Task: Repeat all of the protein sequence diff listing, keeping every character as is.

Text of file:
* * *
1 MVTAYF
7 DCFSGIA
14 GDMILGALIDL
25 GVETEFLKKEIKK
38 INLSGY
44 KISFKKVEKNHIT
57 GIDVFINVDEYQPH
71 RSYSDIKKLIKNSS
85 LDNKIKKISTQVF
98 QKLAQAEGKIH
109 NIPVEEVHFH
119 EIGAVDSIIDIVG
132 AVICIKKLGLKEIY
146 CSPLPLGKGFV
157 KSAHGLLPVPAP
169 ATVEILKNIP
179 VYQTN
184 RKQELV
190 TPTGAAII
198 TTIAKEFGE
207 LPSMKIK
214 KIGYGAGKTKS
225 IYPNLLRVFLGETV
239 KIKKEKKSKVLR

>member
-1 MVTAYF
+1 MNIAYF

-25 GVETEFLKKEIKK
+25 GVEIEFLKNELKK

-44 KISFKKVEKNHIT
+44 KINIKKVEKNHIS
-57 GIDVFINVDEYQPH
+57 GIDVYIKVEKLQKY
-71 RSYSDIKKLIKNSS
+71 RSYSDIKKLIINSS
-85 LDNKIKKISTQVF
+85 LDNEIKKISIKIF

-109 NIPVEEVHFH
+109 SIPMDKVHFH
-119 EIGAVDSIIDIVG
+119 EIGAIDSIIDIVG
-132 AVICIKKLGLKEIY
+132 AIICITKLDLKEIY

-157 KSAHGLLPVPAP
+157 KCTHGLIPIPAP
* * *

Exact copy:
1 MVTAYF
7 DCFSGIA
14 GDMILGALIDL
25 GVETEFLKKEIKK
38 INLSGY
44 KISFKKVEKNHIT
57 GIDVFINVDEYQPH
71 RSYSDIKKLIKNSS
85 LDNKIKKISTQVF
98 QKLAQAEGKIH
109 NIPVEEVHFH
119 EIGAVDSIIDIVG
132 AVICIKKLGLKEIY
146 CSPLPLGKGFV
157 KSAHGLLPVPAP
169 ATVEILKNIP
179 VYQTN
184 RKQELV
190 TPTGAAII
198 TTIAKEFGE
207 LPSMKIK
214 KIGYGAGKTKS
225 IYPNLLRVFLGETV
239 KIKKEKKSKVLR

>member
-1 MVTAYF
+1 MNIAYF

-25 GVETEFLKKEIKK
+25 GVEIEFLKNELKK

-44 KISFKKVEKNHIT
+44 KINIKKVEKNHIS
-57 GIDVFINVDEYQPH
+57 GIDVYIKVEKLQKY
-71 RSYSDIKKLIKNSS
+71 RSYSDIKKLIINSS
-85 LDNKIKKISTQVF
+85 LDNEIKKISIKIF

-109 NIPVEEVHFH
+109 SIPMDKVHFH
-119 EIGAVDSIIDIVG
+119 EIGAIDSIIDIVG
-132 AVICIKKLGLKEIY
+132 AIICITKLDLKEIY

-157 KSAHGLLPVPAP
+157 KCTHGLIPIPAP